2020/05/08

Da Goddess @ 00:49

I’d like to take this moment to say, “fuck you, Lucy Ellmann. Fuck you very much.” This is the first time it’s ever taken me a week to read 42 pages of a book I don’t actively loathe.

Ducks, Newburyport is 998 pages long and I’m only on page 49. It’s taken me a week – a W.E.E.K. – to get that far in. And I’m a speedy reader. Not Evelyn Wood fast, but pretty damn fast. And this is an excruciatingly slow fucking read. 98% of the book is one long run on sentence, which stops being a clever storytelling device about 1.5 pages in. Rather, it becomes a tedious method for driving the reader mad with unnecessary nonsense in the middle of what seems to be a decent story. Instead of allowing the readers to easily keep track of characters and plot, we’re forced to assemble the pertinent details from an overworked stream of consciousness blather that truly detracts from the essence of the tale.

I’ve stopped all other reading, set aside puzzle books, kept Netflix off, just to focus on forty-fucking-nine pages. And I’m made about it. Angry. ANGRY. It makes me wonder how the book was shortlisted for the Booker prize.

You know those comedians who run with any irritating joke to the point where it becomes painful and then keep on with it until it becomes kind of funny? That isn’t happening here in book form. Knowing I still have 949 pages left of this only makes me want to waterboard the author. If your story doesn’t allow the reader to come up for a breath of fresh air, you’re going to have bodies strewn across the country – nay, the WORLD – from asphyxia and your readership is going to dwindle. To the publisher, I must say this, “you made a big mistake. HUUUGE.”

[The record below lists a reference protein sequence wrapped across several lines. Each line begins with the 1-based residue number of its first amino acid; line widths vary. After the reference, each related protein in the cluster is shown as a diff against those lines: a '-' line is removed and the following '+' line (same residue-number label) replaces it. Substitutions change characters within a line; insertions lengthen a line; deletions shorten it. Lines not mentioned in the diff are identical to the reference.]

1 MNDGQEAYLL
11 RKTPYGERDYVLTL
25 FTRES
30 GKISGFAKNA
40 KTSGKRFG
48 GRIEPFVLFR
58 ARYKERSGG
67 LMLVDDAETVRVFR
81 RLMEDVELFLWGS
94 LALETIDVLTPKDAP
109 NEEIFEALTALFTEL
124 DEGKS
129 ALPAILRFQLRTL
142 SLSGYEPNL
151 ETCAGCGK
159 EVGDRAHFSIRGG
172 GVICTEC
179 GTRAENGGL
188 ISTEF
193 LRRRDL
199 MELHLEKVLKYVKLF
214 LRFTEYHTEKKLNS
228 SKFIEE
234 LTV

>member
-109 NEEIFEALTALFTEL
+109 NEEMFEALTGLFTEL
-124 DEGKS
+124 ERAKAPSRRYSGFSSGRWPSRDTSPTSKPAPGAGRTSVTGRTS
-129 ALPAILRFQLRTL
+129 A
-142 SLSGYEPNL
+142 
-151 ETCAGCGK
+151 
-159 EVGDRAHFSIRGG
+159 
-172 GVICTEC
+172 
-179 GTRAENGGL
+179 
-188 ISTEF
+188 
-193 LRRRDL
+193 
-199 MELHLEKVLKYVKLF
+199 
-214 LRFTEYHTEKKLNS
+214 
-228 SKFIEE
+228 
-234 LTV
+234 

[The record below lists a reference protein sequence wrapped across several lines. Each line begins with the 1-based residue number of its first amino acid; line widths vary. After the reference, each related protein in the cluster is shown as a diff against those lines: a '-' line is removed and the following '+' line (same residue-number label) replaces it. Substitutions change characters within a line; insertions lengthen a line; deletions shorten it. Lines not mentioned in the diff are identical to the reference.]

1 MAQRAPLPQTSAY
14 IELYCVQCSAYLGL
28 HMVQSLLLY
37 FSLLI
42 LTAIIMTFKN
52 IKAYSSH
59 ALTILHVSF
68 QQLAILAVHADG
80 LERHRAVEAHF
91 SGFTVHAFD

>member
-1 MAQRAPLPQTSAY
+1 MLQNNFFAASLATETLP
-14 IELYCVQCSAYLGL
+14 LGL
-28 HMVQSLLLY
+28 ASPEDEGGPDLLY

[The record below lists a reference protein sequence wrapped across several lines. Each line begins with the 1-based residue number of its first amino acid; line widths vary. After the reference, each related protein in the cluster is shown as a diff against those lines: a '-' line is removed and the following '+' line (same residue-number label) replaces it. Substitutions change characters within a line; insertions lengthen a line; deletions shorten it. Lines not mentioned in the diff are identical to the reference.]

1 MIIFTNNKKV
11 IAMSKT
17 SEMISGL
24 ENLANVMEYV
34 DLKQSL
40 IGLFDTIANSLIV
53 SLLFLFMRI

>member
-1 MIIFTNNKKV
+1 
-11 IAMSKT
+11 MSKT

Honestly, if not for the fact that I’ve invested actual hard-earned money on this book, I’d have chucked it into a fire or offered to sell it for toilet paper.

And here’s another thing: if your story isn’t strong enough to stand on its own, without this exhausting nonsense with which to prop it, then perhaps the author and publisher ought to take a step back and examine their entire lives and ask themselves where they went so very wrong. What led them to thinking this was a good choice? And what led the Booker prize committee to shortlist this work of drudgery? Is the fact that this massive run on sentence of a book really that innovative? Did they actually enjoy the read? I can’t believe they found this enjoyable.

As I previously mentioned, the bit of the story I’ve “extruded” (that was a deliberate jab at the author, dear reader) hasn’t been bad, just exhausting. I feel I deserve better than this. If I hadn’t splashed out the cash for it, I’d have quit reading and made a fortune selling the pages for toilet paper. Really, I would have. Still might if I finish before the quarantine is over. I guess I just found my motivation.

1 Comment

  1. You’re a better reader than I; the book would’ve been in the trash mid way through if I were having a go.

    Comment by pam — 2020/05/09 @ 08:08

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